Over a century ago, in October 1898, the L.R. Doty, a 300-foot-long wooden steamship was carrying a cargo of corn from South Chicago, Illinois to Ontario, Canada. A fierce storm on Lake Michigan that produced heavy winds, snow, sleet and waves as high as 30 feet caused the steamship to sink.
By all accounts, the Doty should have been able to withstand the storm. The ship was a mere five years old and its massive hull was reinforced with steel arches. But, it had a weakness. It was towing a small schooner, the Olive Jeanette. The schooner began to founder in the storm and the tow line snapped. Experts believe the Doty sank when it came to the aid of the Olive Jeanette. All 17 of the ships crew members, and two ship's cats, Dewey and Watson, perished when the ship sank.
Until now, the Doty was the largest wooden ship still unaccounted for. The ship was discovered in the Milwaukee-area shoreline and appears to be completely intact having been preserved by the cold fresh waters.
In 1991, a Milwaukee fisherman reported snagging his nets on an underwater obstruction about 300 feet down. His report was forgotten until diving technology improved to allow exploration at such a depth. In recent months, researchers conducted preliminary surface scouting, then used deep-sea technology to finally find the massive wreckage. Last week, divers were able to go into the waters. Immediately, they knew they had the Doty.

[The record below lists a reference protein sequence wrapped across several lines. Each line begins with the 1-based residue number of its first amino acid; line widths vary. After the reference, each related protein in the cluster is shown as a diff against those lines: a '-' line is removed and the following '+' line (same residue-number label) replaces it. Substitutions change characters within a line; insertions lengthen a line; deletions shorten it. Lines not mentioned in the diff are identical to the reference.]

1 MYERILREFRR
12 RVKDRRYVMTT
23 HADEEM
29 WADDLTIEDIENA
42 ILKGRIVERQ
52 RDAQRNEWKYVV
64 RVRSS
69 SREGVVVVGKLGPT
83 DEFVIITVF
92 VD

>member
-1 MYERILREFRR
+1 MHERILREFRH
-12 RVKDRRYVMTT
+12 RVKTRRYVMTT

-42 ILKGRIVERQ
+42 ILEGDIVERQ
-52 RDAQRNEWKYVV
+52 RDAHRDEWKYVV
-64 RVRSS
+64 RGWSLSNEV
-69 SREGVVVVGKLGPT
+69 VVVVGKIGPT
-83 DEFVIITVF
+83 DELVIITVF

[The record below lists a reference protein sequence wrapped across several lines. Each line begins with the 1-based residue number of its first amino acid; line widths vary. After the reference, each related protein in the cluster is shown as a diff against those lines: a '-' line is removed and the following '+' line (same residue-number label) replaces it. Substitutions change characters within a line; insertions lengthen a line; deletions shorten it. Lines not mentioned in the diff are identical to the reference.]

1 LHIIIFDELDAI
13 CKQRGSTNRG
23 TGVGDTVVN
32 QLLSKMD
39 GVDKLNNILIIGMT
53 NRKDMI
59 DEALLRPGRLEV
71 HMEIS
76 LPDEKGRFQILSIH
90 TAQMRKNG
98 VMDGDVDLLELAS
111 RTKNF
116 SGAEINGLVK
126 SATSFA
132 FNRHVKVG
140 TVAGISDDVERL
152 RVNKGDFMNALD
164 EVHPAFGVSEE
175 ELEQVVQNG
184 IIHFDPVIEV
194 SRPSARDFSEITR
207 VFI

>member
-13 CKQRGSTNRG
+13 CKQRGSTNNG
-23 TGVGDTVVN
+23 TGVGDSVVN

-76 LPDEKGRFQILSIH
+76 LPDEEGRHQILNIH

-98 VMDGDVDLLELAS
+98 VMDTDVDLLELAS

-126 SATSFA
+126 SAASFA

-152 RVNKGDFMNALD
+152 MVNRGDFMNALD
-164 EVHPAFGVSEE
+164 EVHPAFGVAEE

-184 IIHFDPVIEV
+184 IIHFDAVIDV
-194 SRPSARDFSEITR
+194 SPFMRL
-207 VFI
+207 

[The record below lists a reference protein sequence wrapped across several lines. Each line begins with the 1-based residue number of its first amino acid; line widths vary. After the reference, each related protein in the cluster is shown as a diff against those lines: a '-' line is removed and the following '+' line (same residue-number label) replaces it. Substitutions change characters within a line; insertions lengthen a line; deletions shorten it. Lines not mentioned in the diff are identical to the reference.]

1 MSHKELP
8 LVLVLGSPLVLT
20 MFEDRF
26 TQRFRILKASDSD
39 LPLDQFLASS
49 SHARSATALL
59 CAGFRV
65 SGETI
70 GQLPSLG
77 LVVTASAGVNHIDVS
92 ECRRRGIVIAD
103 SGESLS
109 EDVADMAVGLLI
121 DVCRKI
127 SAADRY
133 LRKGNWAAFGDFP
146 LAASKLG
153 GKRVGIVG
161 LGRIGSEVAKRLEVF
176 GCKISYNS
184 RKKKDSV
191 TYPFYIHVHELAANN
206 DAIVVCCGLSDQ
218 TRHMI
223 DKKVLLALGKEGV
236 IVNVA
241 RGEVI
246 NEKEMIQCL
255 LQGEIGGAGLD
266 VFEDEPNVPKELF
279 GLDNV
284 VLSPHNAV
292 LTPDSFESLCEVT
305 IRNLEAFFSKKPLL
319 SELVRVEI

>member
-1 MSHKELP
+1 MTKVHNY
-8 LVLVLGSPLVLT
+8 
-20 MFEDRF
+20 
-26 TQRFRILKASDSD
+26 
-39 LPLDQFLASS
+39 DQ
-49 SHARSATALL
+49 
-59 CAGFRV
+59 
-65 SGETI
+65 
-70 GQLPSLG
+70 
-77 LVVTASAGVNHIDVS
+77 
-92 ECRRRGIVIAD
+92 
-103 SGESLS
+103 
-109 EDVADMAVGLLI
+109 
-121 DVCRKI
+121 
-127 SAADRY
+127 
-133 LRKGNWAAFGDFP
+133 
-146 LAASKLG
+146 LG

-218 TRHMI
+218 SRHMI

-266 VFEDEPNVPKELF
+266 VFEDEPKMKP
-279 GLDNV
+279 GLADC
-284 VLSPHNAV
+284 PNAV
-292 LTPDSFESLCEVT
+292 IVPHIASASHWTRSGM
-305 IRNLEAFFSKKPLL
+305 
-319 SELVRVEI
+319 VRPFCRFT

The Doty is sitting upright and completely intact--including the cargo of corn in the hold--in the clay at the bottom of Lake Michigan. The ship has been protected for the last 112 years because of the cold waters of Lake Michigan and its depth shielded it from storms. Brandon Baillod, president of the Wisconsin Underwater Archaeology Association who worked on this find believes the bodies of the 17 crew members are likely intact as well, mostly likely in the boiler room where they believes they probably went as the ship sank.
Baillod believes the rudder chain must have snapped when the Doty was turning to assist the Olive Jeanette leaving the massive steamship at the mercy of the storm. He imagines the crew must have had at least an hour of knowing they were going to die in the icy Lake Michigan waters before the cargo holds collapsed.
There are no plans to raise the Doty. Doing so would probably be more harm than good. As it sits, the ship is protected by the cold Lake Michigan waters and its depth in them. Raised, the ship would be exposed to air that could cause it to rot away within a few years. Diver interference isn't something the Doty must worry over either. The depth of the ship guarantees that few divers will visit it because of the amount of experience one must have to make such a deep and dangerous dive.
For more information, to see an underwater photo of The Doty and to read about Brandon Baillod's next project, please visit the MSNBC.com Technology and Science Article.
Update: More spectacular underwater photographs of The Doty, courtesy of John Scoles, can be seen at this link. The photographs are amazing quality; very clear and you really get a great look at this amazing find.